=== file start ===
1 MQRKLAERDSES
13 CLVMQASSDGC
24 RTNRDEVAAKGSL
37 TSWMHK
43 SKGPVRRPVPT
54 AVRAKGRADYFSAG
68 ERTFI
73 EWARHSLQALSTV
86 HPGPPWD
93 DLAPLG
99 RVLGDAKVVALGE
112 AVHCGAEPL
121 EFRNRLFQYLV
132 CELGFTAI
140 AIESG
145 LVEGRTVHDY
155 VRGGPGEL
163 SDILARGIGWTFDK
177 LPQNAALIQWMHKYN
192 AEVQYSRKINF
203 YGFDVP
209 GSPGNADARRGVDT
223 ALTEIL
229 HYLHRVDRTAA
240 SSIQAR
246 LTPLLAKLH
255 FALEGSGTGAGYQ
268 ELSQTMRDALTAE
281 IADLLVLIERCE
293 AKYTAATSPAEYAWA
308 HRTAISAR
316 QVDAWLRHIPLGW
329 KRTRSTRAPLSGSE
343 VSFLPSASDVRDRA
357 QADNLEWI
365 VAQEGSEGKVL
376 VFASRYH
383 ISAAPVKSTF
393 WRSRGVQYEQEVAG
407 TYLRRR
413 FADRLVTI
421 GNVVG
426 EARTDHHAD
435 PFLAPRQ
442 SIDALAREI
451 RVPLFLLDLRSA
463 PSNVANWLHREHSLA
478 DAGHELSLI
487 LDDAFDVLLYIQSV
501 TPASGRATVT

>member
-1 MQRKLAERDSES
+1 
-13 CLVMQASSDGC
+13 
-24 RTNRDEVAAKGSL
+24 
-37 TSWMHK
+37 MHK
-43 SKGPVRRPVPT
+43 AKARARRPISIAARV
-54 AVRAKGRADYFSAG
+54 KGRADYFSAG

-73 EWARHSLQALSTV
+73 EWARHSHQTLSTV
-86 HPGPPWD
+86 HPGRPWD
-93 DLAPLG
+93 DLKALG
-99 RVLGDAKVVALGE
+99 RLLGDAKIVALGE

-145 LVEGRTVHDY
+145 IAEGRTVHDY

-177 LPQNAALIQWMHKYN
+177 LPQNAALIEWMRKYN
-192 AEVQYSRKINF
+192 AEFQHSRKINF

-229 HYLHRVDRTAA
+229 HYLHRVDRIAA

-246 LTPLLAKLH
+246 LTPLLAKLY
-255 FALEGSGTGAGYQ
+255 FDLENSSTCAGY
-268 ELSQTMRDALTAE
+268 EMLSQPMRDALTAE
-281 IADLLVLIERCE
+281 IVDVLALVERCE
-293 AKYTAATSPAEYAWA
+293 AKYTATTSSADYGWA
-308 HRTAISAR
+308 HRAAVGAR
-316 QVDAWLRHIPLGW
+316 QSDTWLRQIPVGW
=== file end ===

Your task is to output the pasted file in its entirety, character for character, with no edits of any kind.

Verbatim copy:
1 MQRKLAERDSES
13 CLVMQASSDGC
24 RTNRDEVAAKGSL
37 TSWMHK
43 SKGPVRRPVPT
54 AVRAKGRADYFSAG
68 ERTFI
73 EWARHSLQALSTV
86 HPGPPWD
93 DLAPLG
99 RVLGDAKVVALGE
112 AVHCGAEPL
121 EFRNRLFQYLV
132 CELGFTAI
140 AIESG
145 LVEGRTVHDY
155 VRGGPGEL
163 SDILARGIGWTFDK
177 LPQNAALIQWMHKYN
192 AEVQYSRKINF
203 YGFDVP
209 GSPGNADARRGVDT
223 ALTEIL
229 HYLHRVDRTAA
240 SSIQAR
246 LTPLLAKLH
255 FALEGSGTGAGYQ
268 ELSQTMRDALTAE
281 IADLLVLIERCE
293 AKYTAATSPAEYAWA
308 HRTAISAR
316 QVDAWLRHIPLGW
329 KRTRSTRAPLSGSE
343 VSFLPSASDVRDRA
357 QADNLEWI
365 VAQEGSEGKVL
376 VFASRYH
383 ISAAPVKSTF
393 WRSRGVQYEQEVAG
407 TYLRRR
413 FADRLVTI
421 GNVVG
426 EARTDHHAD
435 PFLAPRQ
442 SIDALAREI
451 RVPLFLLDLRSA
463 PSNVANWLHREHSLA
478 DAGHELSLI
487 LDDAFDVLLYIQSV
501 TPASGRATVT

>member
-1 MQRKLAERDSES
+1 
-13 CLVMQASSDGC
+13 
-24 RTNRDEVAAKGSL
+24 
-37 TSWMHK
+37 MHK
-43 SKGPVRRPVPT
+43 AKARARRPISIAARV
-54 AVRAKGRADYFSAG
+54 KGRADYFSAG

-73 EWARHSLQALSTV
+73 EWARHSHQTLSTV
-86 HPGPPWD
+86 HPGRPWD
-93 DLAPLG
+93 DLKALG
-99 RVLGDAKVVALGE
+99 RLLGDAKIVALGE

-145 LVEGRTVHDY
+145 IAEGRTVHDY

-177 LPQNAALIQWMHKYN
+177 LPQNAALIEWMRKYN
-192 AEVQYSRKINF
+192 AEFQHSRKINF

-229 HYLHRVDRTAA
+229 HYLHRVDRIAA

-246 LTPLLAKLH
+246 LTPLLAKLY
-255 FALEGSGTGAGYQ
+255 FDLENSSTCAGY
-268 ELSQTMRDALTAE
+268 EMLSQPMRDALTAE
-281 IADLLVLIERCE
+281 IVDVLALVERCE
-293 AKYTAATSPAEYAWA
+293 AKYTATTSSADYGWA
-308 HRTAISAR
+308 HRAAVGAR
-316 QVDAWLRHIPLGW
+316 QSDTWLRQIPVGW